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Resources for Building Alphabetic Understanding

Resources for Building Alphabetic Understanding

It’s important for students to have letter names automatized, which means they can recognize
them accurately and automatically. You might be surprised that students who struggle with
reading do not have this skill, but it’s very common that students with dyslexia or other reading
struggles do not have all 26 letters accurately or automatically memorized.

Florida Center for Reading Research has many activities listed for alphabet knowledge. One
activity is using the alphabet arc. It’s something that is used in a few high quality dyslexia
interventions. The alphabet arc can be found here. Be sure to print it out on 11x17 paper or the
alphabet letter won’t fit. Alphabet letters can be purchased here.


There are so many activities you can do with the alphabet arc, and remember, daily, repetitive
practice is key.  Students can begin working on matching the alphabet in Pre-K and should continue in Kindergarten. Students should master alphabet knowledge by the end of Kindergarten, and if they haven’t, these activities should continue until they reach mastery. Students with dyslexia need daily repetition as they can lose information they previously mastered, so instruction should continue into elementary. We are trying to rewire the brain, and that takes multiple repetitions in order to build neural pathways. The alphabet arc printout has directions included. Other things you could include:

● Have students match the letters to the letters on the arc within 2 minutes. After they’ve
placed the letters correctly, have them physically touch every single letter and say it’s
name. Be sure not to sing it. Do not let them touch a C and say B, it must be touch C,
say C.

● You can work on some basic vocabulary that many students with dyslexia do not have.
Introduce them to the initial letter of the alphabet, A, the final letter of the alphabet is Z,
the two medial letters are M and N. Have them tell you how many letters are in the alphabet (26). The reason for teaching initial, medial, and final is because when they are
reading (decoding) a word, and they do it incorrectly, we can point them to the initial
sound (the first letter) and what sound would they expect, or to the medial sound or final
sound and what sound do they expect. Do this every day, every time they work with the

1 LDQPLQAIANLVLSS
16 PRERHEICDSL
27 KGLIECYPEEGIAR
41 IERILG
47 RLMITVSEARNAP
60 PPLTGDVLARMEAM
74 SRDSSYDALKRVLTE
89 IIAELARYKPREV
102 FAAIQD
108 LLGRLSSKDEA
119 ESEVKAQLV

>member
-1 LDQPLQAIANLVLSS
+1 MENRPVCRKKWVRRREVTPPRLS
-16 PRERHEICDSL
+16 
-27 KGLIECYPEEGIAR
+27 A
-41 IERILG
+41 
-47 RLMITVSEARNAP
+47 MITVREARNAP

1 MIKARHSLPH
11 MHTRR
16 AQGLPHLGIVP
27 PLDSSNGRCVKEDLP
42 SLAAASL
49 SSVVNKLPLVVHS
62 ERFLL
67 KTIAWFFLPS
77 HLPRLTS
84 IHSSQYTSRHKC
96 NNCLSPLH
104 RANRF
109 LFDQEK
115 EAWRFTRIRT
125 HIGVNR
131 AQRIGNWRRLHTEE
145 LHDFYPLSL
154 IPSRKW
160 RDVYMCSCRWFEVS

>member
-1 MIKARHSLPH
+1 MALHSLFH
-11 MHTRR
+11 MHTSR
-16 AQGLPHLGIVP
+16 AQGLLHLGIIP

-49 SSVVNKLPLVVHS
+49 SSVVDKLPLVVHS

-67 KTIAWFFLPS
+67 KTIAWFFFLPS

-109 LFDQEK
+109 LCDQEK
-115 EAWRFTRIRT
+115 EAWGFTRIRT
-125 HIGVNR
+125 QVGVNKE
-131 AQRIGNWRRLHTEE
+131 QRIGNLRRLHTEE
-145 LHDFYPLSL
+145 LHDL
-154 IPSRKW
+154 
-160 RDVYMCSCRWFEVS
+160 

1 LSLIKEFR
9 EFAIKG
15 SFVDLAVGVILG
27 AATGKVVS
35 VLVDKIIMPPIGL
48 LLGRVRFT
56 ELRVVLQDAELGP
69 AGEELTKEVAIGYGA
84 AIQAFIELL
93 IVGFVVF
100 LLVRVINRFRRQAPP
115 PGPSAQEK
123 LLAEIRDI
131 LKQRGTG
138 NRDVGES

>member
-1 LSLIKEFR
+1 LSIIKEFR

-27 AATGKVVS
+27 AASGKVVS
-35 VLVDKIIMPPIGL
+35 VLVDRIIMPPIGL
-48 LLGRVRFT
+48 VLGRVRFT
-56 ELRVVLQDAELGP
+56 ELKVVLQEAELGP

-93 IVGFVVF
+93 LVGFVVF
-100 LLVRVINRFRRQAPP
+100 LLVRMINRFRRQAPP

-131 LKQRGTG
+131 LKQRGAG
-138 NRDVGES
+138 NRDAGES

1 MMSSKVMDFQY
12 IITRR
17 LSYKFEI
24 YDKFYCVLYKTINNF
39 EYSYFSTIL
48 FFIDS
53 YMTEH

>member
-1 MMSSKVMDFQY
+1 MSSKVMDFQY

alphabet arc. Repetition builds strong pathways and that’s what we want.

● How many of you notice your child doesn’t know left or right, before or after. Another
activity you can do every day is have them say “my left hand is my before hand,” and
hold up their left hand. Then, “my right hand is my after hand,” and hold their right hand
up. Again, daily practice of this as well. You can put this to work with the alphabet arc.
Ask them, what letter comes before D, or any other letter, point to D with their right hand
and use their left (before) hand to point to the C and say, “C comes before D.” You can
do that with any letter or the right (after) hand as well.

● You can have them take the letters and put them in one row or two rows (A-M and N-Z).
Again, have them touch and name every letter.

● You can use the arc to begin building and reading words. For example, put all the letters
on the arc, then say, “I want you to build AT,” and the student says /a/, pulls down the A,
then /t/ and pulls down the T. You can do a word chain activity, like build the word CAT,
now make it BAT, they change the C for a B. Then build the word BAN, and they change
the T to a N, then build the word BUN, and they change the A to the U. Be sure to only
change one letter at a time. Never have them change more than one letter. You can search online for word chain or word ladder activities to get lists of words, but make sure
they only change one letter/sound at a time.

Overall, the key is to get them practicing daily, at minimum 4-5 days a week, so we give them enough practice to become accurate and automatic.

You can access and print the instructions up above here.

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